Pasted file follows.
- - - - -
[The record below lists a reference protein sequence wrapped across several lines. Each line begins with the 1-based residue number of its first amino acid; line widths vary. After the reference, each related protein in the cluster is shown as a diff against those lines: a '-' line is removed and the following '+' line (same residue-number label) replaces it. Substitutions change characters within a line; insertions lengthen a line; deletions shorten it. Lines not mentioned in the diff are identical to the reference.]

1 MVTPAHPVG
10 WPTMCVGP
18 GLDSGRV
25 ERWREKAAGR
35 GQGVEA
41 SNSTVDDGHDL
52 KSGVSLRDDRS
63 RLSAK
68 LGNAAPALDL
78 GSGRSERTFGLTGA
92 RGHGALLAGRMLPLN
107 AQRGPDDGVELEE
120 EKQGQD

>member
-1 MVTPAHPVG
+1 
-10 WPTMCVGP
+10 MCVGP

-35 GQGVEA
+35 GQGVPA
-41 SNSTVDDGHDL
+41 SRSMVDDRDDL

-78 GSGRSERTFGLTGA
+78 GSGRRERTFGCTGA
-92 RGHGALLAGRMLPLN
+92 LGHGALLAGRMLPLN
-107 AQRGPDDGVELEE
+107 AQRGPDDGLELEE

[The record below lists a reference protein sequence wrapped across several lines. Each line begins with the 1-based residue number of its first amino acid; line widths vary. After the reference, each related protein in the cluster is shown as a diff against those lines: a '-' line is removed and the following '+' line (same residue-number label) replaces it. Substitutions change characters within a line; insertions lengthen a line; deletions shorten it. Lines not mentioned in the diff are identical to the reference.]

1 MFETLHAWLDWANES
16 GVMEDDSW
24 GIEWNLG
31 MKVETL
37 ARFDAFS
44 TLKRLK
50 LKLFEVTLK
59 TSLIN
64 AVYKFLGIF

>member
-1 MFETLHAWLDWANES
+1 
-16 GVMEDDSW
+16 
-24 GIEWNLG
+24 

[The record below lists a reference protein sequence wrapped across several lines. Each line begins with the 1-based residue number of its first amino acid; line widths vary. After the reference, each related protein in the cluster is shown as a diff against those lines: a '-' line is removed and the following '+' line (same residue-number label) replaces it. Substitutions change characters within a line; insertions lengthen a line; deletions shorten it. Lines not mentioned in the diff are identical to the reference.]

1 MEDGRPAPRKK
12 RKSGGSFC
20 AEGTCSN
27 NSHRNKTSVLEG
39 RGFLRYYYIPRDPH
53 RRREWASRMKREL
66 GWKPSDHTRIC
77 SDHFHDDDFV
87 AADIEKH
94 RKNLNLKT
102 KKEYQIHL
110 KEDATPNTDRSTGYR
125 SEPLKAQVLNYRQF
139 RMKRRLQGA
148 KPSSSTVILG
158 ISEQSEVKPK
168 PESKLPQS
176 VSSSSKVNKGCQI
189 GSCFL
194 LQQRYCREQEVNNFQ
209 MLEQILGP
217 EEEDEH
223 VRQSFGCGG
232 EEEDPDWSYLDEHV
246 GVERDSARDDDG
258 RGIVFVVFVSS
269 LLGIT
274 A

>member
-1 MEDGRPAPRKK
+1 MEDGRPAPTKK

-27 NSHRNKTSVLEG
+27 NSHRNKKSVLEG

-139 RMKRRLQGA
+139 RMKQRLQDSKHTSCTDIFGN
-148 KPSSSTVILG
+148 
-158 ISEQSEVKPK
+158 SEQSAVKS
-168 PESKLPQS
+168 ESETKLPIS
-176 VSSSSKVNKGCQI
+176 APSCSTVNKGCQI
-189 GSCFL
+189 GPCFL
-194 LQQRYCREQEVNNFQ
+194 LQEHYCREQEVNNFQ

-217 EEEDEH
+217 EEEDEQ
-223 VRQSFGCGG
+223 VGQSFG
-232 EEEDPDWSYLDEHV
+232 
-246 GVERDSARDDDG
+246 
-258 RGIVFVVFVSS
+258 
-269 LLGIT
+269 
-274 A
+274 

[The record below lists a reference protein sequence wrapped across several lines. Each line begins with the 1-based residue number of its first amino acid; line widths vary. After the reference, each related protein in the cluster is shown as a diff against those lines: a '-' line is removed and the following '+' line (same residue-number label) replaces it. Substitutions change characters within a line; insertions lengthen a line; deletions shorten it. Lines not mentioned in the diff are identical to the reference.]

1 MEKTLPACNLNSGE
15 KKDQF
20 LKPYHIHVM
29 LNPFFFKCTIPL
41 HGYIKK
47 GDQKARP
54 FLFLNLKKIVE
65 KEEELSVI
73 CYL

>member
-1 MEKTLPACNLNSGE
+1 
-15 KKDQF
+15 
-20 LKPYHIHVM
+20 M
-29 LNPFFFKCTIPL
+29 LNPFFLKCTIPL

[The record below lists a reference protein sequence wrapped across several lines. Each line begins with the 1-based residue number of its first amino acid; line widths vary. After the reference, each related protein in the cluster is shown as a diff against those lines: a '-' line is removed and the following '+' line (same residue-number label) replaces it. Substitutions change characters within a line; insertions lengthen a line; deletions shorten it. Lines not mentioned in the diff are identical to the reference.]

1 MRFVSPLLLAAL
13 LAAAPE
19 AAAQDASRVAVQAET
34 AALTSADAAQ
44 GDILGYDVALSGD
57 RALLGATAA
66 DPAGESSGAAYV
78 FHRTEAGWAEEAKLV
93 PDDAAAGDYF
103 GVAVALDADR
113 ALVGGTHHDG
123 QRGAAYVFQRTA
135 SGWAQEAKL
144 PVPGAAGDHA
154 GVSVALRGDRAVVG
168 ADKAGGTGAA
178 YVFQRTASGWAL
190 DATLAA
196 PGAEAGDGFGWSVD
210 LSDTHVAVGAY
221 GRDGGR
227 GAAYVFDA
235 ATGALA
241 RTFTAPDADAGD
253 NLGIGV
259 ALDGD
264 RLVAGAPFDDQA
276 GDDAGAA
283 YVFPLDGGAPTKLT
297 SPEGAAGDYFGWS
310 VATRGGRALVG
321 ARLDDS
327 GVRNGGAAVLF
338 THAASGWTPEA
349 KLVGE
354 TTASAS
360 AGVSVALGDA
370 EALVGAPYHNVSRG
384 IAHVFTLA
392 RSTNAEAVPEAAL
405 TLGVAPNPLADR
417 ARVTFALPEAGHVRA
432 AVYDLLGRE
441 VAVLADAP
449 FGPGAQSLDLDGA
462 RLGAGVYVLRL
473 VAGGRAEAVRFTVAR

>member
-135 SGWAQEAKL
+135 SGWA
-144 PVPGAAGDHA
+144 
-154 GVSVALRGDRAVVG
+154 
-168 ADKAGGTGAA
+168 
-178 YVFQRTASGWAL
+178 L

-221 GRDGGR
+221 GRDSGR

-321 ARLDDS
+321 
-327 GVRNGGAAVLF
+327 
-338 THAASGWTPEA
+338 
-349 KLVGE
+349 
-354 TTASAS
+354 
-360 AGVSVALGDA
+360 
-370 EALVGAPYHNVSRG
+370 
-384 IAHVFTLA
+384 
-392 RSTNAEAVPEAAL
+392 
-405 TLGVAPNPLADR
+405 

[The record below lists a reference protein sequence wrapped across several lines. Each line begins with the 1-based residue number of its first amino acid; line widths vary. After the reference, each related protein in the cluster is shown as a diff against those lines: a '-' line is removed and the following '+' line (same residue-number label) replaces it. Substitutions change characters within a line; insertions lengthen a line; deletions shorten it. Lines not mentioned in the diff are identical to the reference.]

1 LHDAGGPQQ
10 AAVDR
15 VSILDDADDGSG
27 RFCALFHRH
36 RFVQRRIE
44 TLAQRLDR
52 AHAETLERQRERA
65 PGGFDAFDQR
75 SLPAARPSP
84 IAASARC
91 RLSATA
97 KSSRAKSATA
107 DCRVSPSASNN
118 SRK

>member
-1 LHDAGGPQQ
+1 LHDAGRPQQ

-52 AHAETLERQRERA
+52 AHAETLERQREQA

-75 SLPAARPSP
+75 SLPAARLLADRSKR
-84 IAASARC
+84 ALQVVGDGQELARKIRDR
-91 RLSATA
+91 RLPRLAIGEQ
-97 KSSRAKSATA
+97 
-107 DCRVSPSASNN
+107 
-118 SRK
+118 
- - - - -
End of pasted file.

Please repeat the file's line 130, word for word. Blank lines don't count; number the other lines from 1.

13 LAAAPE